First let me put this upfront — terrorism does not have any religion. What it often represents is a falsification of religious faith and doctrine. This perversion is not limited to religion alone; nationalists, revolutionaries and social conservatives, too, can take recourse to terrorism.
The arrival of Hindutva terrorism in India — via the Malegaon and Modasa blasts arrests — has been anticipated for some time now. Between 2003 and 2006, there have been several unexplained and unsolved bombings targeting Muslims in many small towns of Maharashtra. A blast took place at Parbhani’s Mohammadiya Mosque on Friday November 21, 2003, a blast at the Meraj-ul-uloom madarsa at Purna took place again on a Friday, August 27, 2004. On the same day, the Qadiriya mosque at Jalna was also the target of a bomb blast. On September 8, 2006, again a Friday, a bomb was planted near a graveyard in Malegaon on the day of Shab-e-Barat, when Muslims congregate to commemorate their departed. There were bigger strikes, too, which were not of the normal pattern because they targeted Muslims — the May 2007 blast at Mecca Masjid in Hyderabad, the twin blasts at New Delhi’s Jama Masjid in April 2006, the blast at the Ajmer Sharif shrine in October 2007 and the Samjhauta Express attack of February 2007.
Pragya Singh Thakur, third from left with MP chief minister Shivraj Singh Chauhan left and BJP chief Rajnath Singh, foreground.
Direct evidence suggesting that Hindutva activists may be involved came from an incident at Nanded on April 6, 2006. A blast shook the residence of a retired irrigation department engineer and RSS worker, Lakshman Rajkondawar and led to the death of his son Naresh, and Himanshu Panse. The following day was Friday and it is believed that they were killed fabricating a bomb to be used on that day. Three others, Yogesh Vidholkar, Maroti Wagh and Gururaj Tuptewar, were seriously injured. Another injured, Rahul Pande, managed to flee from the scene of the explosion, but was arrested later.
The Kanpur blasts were more recent. Two men, Rajiv Mishra and Bhupinder Singh, were killed in what was an accidental blast at the Kalyanpur area of the city in August this year. Apparently they had been making bombs and had been associated with the Bajrang Dal, Vishwa Hindu Parishad and the Rashtriya Swayamsevak Sangh. The police recovered some hand grenades, explosives and timers that the two were using.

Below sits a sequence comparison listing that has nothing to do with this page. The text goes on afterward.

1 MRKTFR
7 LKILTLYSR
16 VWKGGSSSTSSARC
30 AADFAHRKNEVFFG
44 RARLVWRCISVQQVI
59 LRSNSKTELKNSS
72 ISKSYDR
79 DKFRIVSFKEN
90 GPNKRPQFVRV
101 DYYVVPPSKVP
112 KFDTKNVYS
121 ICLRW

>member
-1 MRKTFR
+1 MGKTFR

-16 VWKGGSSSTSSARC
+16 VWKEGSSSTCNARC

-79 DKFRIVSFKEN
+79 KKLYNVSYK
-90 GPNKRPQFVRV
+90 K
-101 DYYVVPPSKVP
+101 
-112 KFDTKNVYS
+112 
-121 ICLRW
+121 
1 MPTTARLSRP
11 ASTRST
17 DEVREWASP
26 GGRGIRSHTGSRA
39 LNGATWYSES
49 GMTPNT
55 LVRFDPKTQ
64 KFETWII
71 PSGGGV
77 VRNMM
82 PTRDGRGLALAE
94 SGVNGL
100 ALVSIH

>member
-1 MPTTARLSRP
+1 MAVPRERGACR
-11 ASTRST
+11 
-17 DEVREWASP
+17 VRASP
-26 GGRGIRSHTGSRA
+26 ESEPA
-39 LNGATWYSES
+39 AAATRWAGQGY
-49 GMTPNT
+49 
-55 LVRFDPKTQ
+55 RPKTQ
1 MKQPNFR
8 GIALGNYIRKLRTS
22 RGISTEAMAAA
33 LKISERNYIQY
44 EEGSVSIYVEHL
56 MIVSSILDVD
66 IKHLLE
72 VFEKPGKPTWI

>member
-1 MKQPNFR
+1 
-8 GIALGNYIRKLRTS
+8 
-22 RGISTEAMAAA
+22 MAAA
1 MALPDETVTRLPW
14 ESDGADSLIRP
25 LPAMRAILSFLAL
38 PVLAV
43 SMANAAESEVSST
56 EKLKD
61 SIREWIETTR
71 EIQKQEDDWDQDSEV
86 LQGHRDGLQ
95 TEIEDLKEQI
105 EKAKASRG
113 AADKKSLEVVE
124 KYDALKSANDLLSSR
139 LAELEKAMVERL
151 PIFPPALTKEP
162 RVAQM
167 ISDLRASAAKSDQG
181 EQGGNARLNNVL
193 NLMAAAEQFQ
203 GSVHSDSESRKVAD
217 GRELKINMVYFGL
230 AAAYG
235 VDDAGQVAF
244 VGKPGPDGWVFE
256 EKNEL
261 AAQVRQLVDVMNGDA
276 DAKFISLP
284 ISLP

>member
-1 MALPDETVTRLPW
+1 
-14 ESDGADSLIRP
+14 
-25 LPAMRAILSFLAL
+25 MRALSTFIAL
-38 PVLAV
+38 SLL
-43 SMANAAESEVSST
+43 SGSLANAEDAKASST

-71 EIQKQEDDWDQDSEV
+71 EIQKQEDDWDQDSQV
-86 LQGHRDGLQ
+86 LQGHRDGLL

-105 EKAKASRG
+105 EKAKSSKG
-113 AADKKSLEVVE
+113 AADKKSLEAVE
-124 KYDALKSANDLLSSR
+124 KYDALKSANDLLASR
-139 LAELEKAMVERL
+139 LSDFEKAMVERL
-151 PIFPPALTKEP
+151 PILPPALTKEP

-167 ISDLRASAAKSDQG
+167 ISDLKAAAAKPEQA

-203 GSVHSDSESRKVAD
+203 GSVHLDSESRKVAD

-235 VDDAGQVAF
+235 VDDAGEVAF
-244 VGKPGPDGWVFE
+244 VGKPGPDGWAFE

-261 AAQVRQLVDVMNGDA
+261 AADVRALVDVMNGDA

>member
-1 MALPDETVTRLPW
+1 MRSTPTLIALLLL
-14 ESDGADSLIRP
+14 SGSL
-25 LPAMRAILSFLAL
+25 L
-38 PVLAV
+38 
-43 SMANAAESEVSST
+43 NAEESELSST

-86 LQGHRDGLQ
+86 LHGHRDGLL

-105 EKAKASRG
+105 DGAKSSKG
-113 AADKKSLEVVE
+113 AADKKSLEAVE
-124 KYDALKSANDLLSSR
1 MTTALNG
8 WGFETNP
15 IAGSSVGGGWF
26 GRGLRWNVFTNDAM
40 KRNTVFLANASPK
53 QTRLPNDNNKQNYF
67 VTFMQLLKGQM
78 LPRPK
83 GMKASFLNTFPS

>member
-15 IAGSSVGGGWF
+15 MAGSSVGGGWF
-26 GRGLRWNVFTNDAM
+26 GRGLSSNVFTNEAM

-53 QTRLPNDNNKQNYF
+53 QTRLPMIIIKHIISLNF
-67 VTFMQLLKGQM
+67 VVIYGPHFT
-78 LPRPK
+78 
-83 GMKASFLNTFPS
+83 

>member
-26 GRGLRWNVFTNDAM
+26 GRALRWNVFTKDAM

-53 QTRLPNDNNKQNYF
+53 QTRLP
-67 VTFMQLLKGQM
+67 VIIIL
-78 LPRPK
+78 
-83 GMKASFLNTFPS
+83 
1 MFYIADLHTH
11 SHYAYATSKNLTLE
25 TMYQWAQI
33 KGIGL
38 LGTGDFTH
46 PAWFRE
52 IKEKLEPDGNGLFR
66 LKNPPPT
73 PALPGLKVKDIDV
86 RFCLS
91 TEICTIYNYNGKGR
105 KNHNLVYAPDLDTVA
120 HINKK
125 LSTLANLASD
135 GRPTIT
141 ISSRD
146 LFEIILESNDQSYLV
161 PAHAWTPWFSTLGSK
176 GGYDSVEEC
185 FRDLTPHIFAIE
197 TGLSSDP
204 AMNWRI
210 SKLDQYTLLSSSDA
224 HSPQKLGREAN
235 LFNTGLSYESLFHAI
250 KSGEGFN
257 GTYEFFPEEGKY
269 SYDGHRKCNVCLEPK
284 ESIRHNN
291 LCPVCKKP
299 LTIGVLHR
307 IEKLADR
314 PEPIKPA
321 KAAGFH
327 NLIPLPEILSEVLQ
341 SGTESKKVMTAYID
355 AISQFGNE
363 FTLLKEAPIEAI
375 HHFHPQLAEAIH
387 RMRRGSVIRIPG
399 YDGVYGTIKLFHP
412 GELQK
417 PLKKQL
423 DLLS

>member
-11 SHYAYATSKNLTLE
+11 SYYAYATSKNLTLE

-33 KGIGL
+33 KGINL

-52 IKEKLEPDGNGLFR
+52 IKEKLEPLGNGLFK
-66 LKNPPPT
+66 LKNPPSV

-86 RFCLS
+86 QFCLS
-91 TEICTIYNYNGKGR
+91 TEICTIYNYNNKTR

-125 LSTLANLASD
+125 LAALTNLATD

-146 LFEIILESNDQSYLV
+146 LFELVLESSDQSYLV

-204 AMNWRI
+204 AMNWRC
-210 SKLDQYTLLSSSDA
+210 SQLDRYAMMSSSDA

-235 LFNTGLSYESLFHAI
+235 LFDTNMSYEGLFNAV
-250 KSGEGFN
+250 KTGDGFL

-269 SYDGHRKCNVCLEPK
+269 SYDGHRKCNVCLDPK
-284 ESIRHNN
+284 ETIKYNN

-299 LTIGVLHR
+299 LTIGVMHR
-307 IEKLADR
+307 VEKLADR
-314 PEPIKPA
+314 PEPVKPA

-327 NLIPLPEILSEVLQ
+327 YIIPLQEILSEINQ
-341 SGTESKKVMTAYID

In all these cases, police carried out some investigations and interrogated members of the Bajrang Dal, and other Hindutva bodies like the Hindu Jagran Manch, Sanatan Sanstha, Abhinav Bharti, and the Hindu Janajagruti Samiti. In most cases the trail ran cold. Indeed, in the case of the September 2007 Shab-e-Bharat Malegaon blasts, the police came up with eight Muslim suspects and a “mastermind”, Shabbir Masiullah. However, in three cases — that of Ajmer, Hyderabad and the Samjhauta Express the police have not come up with any leads at all.
It was therefore somewhat surprising when, last week, the Maharashtra Anti-Terrorist Force came up with a strong case against Pragya Singh Thakur, Sameer Kulkarni and Ramesh Upadhayaya for carrying out the blasts in Malegaon and Modasa in Gujarat last month. Kulkarni and Thakur have been past members of the ABVP, the youth wing of the BJP. She had since taken sanyas and was a known Hindutva activist. Upadhayaya was a retired major in the army working at the Bhonsala Military School at Nagpur.
The investigation seems to be revealing a larger network of Hindutva activists in the Nagpur-Indore-Pune area who are grouped under various names and who, alarmingly, seem to have links with several serving and former members of the armed forces. For example, the Himanshu Phanse who had been killed in the Nanded blast of 2006 was also a trainer at the Bhonsala Military School. This school was founded by Dr B.S. Moonje, former president of the Hindu Mahasabha and a mentor of the RSS. The line of the investigation criss-crosses with the VHP, Bajrang Dal and the RSS at various points. But whether a single coherent picture will emerge remains to be seen.